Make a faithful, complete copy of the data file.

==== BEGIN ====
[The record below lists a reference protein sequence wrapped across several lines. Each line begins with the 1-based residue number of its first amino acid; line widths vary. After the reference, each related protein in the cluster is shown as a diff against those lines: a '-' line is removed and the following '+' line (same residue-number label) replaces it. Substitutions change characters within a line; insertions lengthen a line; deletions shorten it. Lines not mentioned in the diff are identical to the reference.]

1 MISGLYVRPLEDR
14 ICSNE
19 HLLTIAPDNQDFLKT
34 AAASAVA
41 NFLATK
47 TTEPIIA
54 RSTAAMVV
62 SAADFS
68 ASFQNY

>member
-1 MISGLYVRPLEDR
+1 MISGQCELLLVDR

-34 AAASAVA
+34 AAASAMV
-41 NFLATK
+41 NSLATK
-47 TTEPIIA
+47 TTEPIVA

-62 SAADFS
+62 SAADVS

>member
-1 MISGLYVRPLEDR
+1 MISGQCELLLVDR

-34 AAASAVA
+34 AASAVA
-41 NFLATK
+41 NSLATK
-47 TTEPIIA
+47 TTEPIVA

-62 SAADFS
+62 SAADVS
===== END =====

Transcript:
[The record below lists a reference protein sequence wrapped across several lines. Each line begins with the 1-based residue number of its first amino acid; line widths vary. After the reference, each related protein in the cluster is shown as a diff against those lines: a '-' line is removed and the following '+' line (same residue-number label) replaces it. Substitutions change characters within a line; insertions lengthen a line; deletions shorten it. Lines not mentioned in the diff are identical to the reference.]

1 MISGLYVRPLEDR
14 ICSNE
19 HLLTIAPDNQDFLKT
34 AAASAVA
41 NFLATK
47 TTEPIIA
54 RSTAAMVV
62 SAADFS
68 ASFQNY

>member
-1 MISGLYVRPLEDR
+1 MISGQCELLLVDR

-34 AAASAVA
+34 AAASAMV
-41 NFLATK
+41 NSLATK
-47 TTEPIIA
+47 TTEPIVA

-62 SAADFS
+62 SAADVS

>member
-1 MISGLYVRPLEDR
+1 MISGQCELLLVDR

-34 AAASAVA
+34 AASAVA
-41 NFLATK
+41 NSLATK
-47 TTEPIIA
+47 TTEPIVA

-62 SAADFS
+62 SAADVS